Bills Details Locations Guidelines About Us
 Official Sponsor - Circus Fans Association of America

Expanded Details 
Location North Carolina 
Bill Greeville, NC - 2017 
Detail Cat   Caution-Expired 
Detail Greenville City Council votes to draft an ordinance to ban performing animals 
Date 9/11/2017 

From WNCT news:

Greenville City Council considers ‘exotic animals’ ban

By Brandon Truitt

Published: September 11, 2017, 10:24 pm  Updated: September 11, 2017, 11:15 pm

GREENVILLE, N.C. (WNCT) – Greenville City Council held its first meeting of the month Monday evening. One item on the agenda, a resolution to ban exotic animal performances.

Marion Blackburn is a supporter of ending groups that use exotic animals as entertainment. She continued her plea for a resolution banning them in Greenville.

Blackburn said, “I hope your approval and support of this ordinance will help in suffering for majestic animals like elephants, tigers, lions and their babies.”

Currently, tour companies wishing to stop in Greenville can do so with a permit through the city.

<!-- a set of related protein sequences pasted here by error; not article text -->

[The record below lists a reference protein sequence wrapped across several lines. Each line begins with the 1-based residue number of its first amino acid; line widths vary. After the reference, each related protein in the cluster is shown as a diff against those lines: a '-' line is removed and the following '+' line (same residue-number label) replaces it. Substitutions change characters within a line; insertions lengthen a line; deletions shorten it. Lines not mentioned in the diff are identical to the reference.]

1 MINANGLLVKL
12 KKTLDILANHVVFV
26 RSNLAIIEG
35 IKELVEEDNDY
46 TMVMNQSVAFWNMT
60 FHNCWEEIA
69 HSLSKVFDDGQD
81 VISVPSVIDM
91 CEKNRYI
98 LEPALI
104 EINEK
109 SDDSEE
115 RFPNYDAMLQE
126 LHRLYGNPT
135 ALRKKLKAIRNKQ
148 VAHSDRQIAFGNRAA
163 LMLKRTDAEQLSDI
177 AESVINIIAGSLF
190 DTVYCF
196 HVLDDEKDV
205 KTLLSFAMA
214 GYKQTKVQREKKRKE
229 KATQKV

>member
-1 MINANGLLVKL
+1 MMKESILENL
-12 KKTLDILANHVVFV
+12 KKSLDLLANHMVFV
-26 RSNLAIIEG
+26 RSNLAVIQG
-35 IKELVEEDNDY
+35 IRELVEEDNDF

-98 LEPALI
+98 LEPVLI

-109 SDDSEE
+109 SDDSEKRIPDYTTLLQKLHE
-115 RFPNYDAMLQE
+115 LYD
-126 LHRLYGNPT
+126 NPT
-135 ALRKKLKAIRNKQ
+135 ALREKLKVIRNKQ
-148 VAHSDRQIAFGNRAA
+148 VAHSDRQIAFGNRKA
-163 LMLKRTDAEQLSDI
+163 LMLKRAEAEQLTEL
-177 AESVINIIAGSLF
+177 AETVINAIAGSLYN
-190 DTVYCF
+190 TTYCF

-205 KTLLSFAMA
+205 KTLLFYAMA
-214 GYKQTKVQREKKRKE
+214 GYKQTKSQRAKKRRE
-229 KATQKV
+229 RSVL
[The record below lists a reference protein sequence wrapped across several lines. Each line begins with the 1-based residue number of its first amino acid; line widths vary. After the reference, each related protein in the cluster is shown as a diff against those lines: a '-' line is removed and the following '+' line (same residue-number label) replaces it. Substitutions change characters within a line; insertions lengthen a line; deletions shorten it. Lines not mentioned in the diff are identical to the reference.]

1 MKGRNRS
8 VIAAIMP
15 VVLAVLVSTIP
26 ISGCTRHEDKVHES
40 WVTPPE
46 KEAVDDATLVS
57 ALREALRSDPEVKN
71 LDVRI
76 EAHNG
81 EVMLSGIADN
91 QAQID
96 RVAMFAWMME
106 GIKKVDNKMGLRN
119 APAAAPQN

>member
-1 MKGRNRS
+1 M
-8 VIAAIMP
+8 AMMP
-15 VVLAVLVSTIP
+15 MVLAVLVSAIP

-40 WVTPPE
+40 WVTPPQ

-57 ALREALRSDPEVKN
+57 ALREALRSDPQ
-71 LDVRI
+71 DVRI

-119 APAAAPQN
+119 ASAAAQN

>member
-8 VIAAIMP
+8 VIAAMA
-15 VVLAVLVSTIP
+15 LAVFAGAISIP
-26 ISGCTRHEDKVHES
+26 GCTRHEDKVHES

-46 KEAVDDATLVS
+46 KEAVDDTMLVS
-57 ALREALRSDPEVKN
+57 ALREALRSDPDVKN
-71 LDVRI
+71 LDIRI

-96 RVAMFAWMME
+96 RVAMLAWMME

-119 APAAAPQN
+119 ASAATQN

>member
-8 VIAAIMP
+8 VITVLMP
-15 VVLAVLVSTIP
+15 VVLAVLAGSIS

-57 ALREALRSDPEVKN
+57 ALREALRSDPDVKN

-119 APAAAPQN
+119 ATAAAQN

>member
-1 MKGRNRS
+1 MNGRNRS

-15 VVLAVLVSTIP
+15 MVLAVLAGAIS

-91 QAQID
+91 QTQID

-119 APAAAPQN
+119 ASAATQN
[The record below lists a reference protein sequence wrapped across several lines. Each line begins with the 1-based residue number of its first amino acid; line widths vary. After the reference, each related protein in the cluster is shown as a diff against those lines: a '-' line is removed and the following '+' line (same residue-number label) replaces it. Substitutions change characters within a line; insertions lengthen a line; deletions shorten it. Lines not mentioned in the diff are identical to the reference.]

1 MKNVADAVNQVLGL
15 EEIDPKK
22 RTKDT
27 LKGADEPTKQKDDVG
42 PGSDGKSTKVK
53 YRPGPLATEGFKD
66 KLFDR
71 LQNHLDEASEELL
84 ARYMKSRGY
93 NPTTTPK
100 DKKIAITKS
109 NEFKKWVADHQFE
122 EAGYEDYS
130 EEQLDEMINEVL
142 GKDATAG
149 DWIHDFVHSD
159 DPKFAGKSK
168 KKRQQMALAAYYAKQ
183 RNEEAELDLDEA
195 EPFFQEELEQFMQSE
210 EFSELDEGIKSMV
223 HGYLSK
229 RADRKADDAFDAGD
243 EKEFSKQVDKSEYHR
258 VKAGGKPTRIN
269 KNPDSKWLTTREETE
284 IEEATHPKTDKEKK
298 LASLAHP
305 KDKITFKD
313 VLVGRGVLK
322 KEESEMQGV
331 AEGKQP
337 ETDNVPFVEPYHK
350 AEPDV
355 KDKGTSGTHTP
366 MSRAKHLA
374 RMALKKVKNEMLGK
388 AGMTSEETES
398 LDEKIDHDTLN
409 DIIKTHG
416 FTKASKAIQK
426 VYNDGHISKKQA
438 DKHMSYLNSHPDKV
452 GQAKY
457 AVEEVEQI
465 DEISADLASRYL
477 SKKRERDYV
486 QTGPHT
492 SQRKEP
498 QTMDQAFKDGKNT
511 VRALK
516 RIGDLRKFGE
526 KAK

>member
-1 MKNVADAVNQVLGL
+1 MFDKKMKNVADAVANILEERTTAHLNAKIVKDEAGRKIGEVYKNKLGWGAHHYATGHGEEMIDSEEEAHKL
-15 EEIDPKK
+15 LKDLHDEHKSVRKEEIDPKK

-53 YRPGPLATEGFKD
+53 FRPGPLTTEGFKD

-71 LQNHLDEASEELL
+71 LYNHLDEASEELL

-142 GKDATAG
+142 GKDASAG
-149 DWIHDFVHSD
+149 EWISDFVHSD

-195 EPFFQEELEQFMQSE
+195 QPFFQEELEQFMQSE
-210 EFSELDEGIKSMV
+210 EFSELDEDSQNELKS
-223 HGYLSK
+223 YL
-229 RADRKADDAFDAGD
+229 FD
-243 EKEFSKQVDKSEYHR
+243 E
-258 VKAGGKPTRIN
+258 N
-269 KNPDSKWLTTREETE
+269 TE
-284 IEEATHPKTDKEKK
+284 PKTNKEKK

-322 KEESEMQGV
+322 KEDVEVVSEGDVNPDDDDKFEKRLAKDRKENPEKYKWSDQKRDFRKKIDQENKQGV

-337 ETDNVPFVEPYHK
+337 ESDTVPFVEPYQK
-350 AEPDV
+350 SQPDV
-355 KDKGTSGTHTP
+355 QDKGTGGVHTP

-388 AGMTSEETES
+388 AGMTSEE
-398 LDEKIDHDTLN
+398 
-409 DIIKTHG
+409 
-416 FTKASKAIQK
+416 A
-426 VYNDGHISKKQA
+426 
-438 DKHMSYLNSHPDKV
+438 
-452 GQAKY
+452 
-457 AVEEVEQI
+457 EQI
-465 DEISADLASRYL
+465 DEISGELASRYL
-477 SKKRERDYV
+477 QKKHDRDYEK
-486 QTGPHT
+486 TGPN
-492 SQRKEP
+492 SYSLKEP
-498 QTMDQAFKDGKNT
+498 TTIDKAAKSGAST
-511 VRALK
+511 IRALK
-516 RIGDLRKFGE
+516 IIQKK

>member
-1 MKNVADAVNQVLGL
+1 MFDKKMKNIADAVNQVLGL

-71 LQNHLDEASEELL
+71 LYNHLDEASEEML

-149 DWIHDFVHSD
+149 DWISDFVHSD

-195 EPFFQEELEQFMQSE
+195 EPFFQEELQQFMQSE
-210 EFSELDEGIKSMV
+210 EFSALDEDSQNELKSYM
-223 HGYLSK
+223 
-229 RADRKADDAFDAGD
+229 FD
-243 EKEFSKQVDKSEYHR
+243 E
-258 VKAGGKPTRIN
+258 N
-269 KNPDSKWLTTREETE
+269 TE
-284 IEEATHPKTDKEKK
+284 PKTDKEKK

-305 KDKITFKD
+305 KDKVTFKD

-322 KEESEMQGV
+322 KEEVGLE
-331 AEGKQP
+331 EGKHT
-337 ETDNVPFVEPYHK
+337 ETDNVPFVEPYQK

“These operations make money through the suffering of animals that belong in the wild,” Blackburn added. “These animals are torn from their families, put in cages, whipped, deprived of food, and forced to perform unnatural actions.”

Blackburn said she wants to change that, citing several instances in the past including a circus at Minges Coliseum in March.

“It was forty something degrees and these elephants were in front of Minges with baskets on their back trotting around in a circle with chains on their feet and people on their backs,” Blackburn said. “It was really pathetic and made a lot of people really tearful, including children.”

Councilman Rick Smiley proposed the resolution aiming to eliminate visits by exotic animal companies.

Smiley said, “This wouldn’t involve pet shops or anybody who is supporting the private ownership of this, but instead was aimed at, and I think Asheville’s, exceptions work well too.”

Asheville and Charlotte are both cities with similar ordinances allow exemptions for permitted scientific study of such animals.

Blackburn added, “When we refuse to support these operations it means the animals are that much closer to being delivered to sanctuaries and taken out of their cages.”

Council voted unanimously to have the city attorney draft a new resolution that will include the specifics mentioned tonight.

Those who spoke say it’s a move in the right direction.

The final draft will be presented and voted on at a later meeting.




Return to Details 


Copyright © 2009-2012 Circus Fans Association of America and Authors.
For more information view our  Copyright Policy & Privacy Policy .